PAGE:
In this case, Mainstay was a contractor hired by Health Assurance to manage, as a utilization review agent, the behavioral healthcare component of its PPO health plan issued to Mountaineer Retreading. Health Assurance was not an HMO but a preferred provider organization or PPO that provided reimbursement for healthcare coverage supplied by third parties. Under the plan, Cleavenger, as a covered employee, was free to choose his own healthcare providers. If he chose a participating provider-one who had a contractual arrangement with Health Assurance or Mainstay to provide healthcare to insureds at an agreed upon fee schedule-then Health Assurance would pay 100% of the cost of services rendered to Cleavenger. If, on the other hand, Cleavenger chose to go outside the network established by Health Assurance, Health Assurance agreed to pay 80% of the usual and customary charges and Cleavenger would become responsible for the remaining 20%.
Under its contract with Health Assurance, Mainstay did not treat patients. Rather, it managed Cleavenger's utilization of healthcare provided by others to accommodate the benefits of the plan. Thus, it agreed to perform network development, credentialing of healthcare providers, utilization review, and quality assurance functions in the area of behavioral healthcare. And under its utilization review process, Mainstay supplied case managers, such as Shelley Watters, to confirm with healthcare providers that the healthcare being delivered or proposed was approved for payment under the patient's healthcare plan. The case managers, however, had no authority to decline approval for payment. If a case manager was unable to confirm coverage upon reviewing the specifics of the patient's healthcare plan and the applicable medical necessity criteria, the case manager was required to refer the matter to Mainstay's medical director. Most importantly to this case, Shelley Watters was never engaged to actually provide treatment or to make treatment decisions for Cleavenger. And for this reason, the district court concluded that, based on the record before it, “Mainstay never purported to provide Cleavenger with medical services, that Cleavenger's treating physicians were fully insulated from the utilization review procedures performed by Mainstay, and that Watters never spoke directly with Cleavenger's physicians and had no input into Cleavenger's referral to outpatient care.”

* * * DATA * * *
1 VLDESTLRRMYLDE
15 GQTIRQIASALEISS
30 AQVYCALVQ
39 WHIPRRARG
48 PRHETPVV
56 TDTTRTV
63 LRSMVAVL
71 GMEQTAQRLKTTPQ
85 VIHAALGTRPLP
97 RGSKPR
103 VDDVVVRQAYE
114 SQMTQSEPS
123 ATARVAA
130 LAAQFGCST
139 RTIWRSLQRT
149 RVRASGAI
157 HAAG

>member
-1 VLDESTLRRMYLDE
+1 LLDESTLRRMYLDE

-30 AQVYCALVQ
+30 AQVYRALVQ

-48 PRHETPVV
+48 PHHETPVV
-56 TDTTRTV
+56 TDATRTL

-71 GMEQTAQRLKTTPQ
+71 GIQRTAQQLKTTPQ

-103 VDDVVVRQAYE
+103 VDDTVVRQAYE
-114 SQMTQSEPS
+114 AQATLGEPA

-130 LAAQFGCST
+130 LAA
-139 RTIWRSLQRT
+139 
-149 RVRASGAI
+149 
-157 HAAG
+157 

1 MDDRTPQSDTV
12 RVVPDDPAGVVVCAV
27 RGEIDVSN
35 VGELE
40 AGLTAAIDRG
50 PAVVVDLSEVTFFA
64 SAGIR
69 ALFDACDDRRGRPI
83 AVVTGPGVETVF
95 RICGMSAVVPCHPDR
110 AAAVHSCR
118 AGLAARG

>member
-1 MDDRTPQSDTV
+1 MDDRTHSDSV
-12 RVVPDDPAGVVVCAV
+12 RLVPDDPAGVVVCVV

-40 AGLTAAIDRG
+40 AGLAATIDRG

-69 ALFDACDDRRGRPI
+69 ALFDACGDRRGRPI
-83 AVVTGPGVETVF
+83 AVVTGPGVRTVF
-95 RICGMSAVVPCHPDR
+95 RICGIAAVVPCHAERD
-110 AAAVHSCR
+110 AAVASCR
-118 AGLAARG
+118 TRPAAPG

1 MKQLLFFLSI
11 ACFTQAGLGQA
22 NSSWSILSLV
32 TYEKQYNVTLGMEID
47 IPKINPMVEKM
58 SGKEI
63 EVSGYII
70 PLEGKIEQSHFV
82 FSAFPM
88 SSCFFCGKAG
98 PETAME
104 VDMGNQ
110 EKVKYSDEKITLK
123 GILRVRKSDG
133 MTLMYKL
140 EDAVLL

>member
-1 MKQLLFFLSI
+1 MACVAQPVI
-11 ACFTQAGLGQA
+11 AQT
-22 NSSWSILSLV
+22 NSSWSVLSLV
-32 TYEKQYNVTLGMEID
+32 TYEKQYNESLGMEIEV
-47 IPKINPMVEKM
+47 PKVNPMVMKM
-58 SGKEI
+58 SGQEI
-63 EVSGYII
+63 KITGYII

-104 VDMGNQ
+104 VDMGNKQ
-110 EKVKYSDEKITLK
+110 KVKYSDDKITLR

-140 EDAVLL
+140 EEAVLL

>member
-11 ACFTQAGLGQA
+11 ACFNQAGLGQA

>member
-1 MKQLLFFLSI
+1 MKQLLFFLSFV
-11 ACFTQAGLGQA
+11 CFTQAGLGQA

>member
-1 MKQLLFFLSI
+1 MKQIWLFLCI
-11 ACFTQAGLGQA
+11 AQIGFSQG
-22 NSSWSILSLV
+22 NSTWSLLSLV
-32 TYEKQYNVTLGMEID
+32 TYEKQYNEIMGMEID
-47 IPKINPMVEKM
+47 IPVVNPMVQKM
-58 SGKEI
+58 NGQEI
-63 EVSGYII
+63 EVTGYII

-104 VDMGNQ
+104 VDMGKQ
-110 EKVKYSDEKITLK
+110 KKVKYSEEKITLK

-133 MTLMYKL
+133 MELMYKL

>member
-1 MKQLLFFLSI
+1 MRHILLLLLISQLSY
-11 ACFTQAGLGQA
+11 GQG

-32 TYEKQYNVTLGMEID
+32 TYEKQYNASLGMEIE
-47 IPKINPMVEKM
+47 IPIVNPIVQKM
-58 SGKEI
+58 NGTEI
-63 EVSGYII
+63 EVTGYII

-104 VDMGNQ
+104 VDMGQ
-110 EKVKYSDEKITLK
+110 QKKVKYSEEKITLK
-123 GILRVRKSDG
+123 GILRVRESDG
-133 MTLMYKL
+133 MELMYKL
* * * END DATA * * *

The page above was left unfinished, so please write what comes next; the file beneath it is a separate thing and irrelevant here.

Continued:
Cleavenger's estate and representatives of his family as beneficiaries filed their claims against Watters for negligence in the performance of services as a case manager for Mainstay. Although the complaint also attributes to Watters negligent medical treatment decisions, the record indisputably establishes that Watters was never engaged as a provider of medical treatment and that she never made a treatment decision. Indeed, there is no evidence that she even talked with the doctors who did treat Cleavenger. Stated otherwise, there was no evidence that eligibility decisions made by Watters as an independent utilization review agent for Health Assurance were “practically inextricable” from the treatment decisions made by Cleavenger's physicians such that one could conclude that Watters' decisions amounted to mixed eligibility and treatment decisions. Indeed, the record demonstrates that the physician treating Cleavenger neither spoke to Watters nor had even heard of Mainstay. Thus, as the Supreme Court noted in Pegram, even though the distinction between pure eligibility decisions and treatment decisions may tend to blur when the treating physician is also responsible for making eligibility decisions, as is the case in a traditional HMO, that is not the case here where the treating physicians and Watters were institutionally segregated from one another. Watters worked for an independent utilization review agent that was under contract with Health Assurance, a PPO, and the treating physicians were simply employed by, or connected with, the hospital to which Cleavenger was admitted. Under this arrangement, treatment decisions and eligibility decisions were made by different people at different times according to different policies. Indeed, in this case Mary Ann Iquinto of Sharpe Hospital apprised Watters of medical treatment decisions and diagnoses only after the doctors had already made them.